Over the past few months, as a result of Occupy, my lack of awareness of leftist thinkers, and my exposure to Corey Robin’s fantastic The Reactionary Mind, I’ve become decidedly less enamored with that veritable hobby horse of mine, left-libertarian coalition building. So think of this as a partial mea culpa, a qualified repudiation of my earlier expositions.
To understand my attraction to libertarianism—and it was an attraction, even if I was just pushing for a short-term alliance—you first have to understand my relationship with the Left. While I fancied myself a genuine man of the left, happy to attract the scorn of conservative interlocutors, I was essentially just a Bernie Sanders-style liberal Democrat. More importantly, my actual acquaintance with leftists thinkers was, to put it charitably, minimal. This probably had something to do with the left’s emaciation and general invisibility.
A compounding cause was being ensconced in the world of mainstream political journalism. I was the politics reporter for my college newspaper for several semesters and covered the Iowa Caucus, the Iowa Legislature, and the 2008 presidential election, among other things. I had absorbed the circumscribed version of political discourse most mainstream journalists advance (and, disgustingly, congratulated myself for being “in the know”—i.e., parroting conventional wisdom). Accordingly, even as a political junkie with liberal persuasions, I rarely read anything to the left of The Nation; these publications and thinkers had negligible political purchase, so I all but disregarded them.
As a result, my initial foray into libertarian works surprised me. I was surprised to find cogent critiques of liberal governance; I was especially drawn to disquisitions on the dehumanizing effects of bureaucracy and the twin scourges of concentrated power and corporatism. Furthermore, I appreciated libertarians’ unwavering commitment to civil liberties and anti-militarism, especially in light of widespread liberal Democratic apologism for Obama’s capitulations. In short, I had become sympathetic to (without fully embracing, mind you) a strain on the American right, ignorant that the left had superior critiques of liberal foibles—without the corresponding contempt for democracy.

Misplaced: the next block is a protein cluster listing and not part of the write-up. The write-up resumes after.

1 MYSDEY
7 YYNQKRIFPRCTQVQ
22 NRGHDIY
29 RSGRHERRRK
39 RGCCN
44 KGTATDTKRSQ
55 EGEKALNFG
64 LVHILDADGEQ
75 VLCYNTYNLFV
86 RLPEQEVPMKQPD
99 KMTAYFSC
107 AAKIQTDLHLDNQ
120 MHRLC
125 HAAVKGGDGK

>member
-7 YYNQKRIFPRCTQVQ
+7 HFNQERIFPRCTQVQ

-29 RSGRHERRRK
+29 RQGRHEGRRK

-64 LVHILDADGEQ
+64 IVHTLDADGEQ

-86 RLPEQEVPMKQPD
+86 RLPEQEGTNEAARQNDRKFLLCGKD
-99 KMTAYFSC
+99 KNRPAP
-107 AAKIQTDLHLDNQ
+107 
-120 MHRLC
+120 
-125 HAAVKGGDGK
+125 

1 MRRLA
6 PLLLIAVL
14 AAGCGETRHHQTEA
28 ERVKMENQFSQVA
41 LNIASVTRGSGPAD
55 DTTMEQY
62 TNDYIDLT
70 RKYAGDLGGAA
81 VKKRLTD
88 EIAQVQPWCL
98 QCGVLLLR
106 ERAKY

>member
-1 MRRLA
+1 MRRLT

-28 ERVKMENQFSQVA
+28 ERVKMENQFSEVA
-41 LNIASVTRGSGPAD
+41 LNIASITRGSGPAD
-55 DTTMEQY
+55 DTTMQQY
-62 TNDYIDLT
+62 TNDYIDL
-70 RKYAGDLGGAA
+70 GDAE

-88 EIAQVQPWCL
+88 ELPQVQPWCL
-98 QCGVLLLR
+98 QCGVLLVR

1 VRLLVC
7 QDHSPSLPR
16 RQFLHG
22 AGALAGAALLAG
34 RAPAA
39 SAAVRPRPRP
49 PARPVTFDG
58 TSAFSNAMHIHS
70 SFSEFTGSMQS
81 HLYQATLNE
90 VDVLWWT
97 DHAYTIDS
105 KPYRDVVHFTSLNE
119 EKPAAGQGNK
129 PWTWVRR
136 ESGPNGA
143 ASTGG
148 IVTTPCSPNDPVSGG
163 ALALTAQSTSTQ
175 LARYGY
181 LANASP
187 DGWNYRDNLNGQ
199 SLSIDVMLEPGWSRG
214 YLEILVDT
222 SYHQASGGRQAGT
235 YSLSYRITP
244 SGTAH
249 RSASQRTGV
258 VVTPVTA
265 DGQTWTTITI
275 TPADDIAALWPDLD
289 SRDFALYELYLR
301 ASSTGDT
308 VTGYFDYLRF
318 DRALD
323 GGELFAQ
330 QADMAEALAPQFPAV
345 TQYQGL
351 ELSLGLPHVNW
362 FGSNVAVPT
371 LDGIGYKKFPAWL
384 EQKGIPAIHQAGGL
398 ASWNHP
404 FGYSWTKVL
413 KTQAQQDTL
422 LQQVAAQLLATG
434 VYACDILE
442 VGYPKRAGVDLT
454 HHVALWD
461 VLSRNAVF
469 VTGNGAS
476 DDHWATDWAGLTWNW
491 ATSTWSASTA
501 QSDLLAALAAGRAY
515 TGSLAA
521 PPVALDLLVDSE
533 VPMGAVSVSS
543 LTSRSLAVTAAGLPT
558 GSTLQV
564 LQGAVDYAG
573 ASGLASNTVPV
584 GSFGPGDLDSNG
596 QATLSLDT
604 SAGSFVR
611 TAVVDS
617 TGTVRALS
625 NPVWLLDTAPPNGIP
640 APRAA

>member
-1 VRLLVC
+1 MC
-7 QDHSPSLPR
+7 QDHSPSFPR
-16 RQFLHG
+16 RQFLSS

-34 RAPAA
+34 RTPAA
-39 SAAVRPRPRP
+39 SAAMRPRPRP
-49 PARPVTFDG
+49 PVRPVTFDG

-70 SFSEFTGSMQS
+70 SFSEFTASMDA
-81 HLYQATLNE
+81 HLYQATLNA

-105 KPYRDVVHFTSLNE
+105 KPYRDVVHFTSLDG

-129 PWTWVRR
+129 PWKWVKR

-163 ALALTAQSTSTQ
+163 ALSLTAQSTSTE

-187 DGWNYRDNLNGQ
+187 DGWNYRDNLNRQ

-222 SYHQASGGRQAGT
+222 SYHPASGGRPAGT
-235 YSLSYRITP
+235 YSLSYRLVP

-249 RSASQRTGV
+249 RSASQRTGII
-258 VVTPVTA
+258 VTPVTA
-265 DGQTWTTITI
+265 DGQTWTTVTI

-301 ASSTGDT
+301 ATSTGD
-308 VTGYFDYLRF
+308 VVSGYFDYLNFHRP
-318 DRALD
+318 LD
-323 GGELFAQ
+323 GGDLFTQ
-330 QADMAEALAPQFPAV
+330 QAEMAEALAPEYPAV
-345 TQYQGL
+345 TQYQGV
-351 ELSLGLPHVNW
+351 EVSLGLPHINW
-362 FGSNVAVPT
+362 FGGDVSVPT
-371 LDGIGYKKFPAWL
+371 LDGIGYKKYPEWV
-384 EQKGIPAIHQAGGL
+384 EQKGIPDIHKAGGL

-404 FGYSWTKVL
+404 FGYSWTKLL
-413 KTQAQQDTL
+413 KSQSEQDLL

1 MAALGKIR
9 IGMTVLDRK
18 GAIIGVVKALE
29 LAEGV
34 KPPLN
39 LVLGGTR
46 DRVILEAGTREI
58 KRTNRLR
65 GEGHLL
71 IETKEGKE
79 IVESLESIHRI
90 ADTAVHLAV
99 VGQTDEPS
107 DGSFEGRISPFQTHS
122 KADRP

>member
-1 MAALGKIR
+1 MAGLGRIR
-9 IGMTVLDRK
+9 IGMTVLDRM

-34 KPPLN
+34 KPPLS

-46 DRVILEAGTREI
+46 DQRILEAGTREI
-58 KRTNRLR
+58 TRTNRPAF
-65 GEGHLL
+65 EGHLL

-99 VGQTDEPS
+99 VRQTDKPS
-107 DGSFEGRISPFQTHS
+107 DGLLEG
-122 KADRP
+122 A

Then Occupy came onto the scene. It was my first experience of an enlivened, confident left. This beautiful upsurge radicalized me and opened my eyes to alternatives: both of ways to order society and to think about the problems of liberalism—this time from a leftist, anti-capitalist perspective. It also prompted me to take the long view of the struggle for freedom, equality, and self-determination. I became convinced that expending too much energy on short-term, trans-ideological coalitions can militate against the longer term, Gramsican goal of uprooting the prevailing neoliberal capitalist ideology. Myopic pragmatism can undermine the long-term project of the egalitarian left.
Which brings me to Robin’s work. Robin’s principal assertion is that the right is animated by an opposition to the extension and deepening of democracy. Proponents of this protean ideology—traditionally, conservatives—adopt transitory political stances, but their abiding interest is in defending privilege, elite rule, and hierarchy, of quelling calls from below for the “lower orders” to govern their own affairs. The “lower orders” are mutable and historically contingent; the reactionary’s opposition to the assertion of their agency is static.
Robin’s claim has been met with cries of calumny, but his thesis shouldn’t be controversial: Correctly perceiving its embedded egalitarianism, the right is hostile to democracy. The left would be wise to sharpen its underlying division with the right, elevating democracy and self-governance to its rightful place in the leftist constellation of principles. (The left and center-left have a history of subordinating democracy to ostensibly more important objectives and principles. Dispensing with democracy is rarely prudent or normatively desirable.) With democracy as a reference point, a new dividing line, libertarians could no longer “transcend the left-right spectrum”; they would be ineluctably arrayed against the long-term project of democratizing undemocratic spheres and subverting domination and hierarchy.
I won’t retract all I’ve written on left-libertarian coalitions. The drug war needs to meet its demise, civil liberties need to be restored, and the imperialist march needs to be halted. Aligning on these ends could quicken their realization. But time and energy is finite.
And as for a more ambitious, multi-issue coalition, my own experience calls its plausibility into question: A resurgent left, in part, prompted me to rethink my once-strident support for left-libertarian coalitions. At the end of the day, maybe that’s the folly of cross-spectrum alliance building: Once one camp senses its electoral or political power growing, it quickly reneges on its end of the deal, (understandably) opting for purity over pragmatism.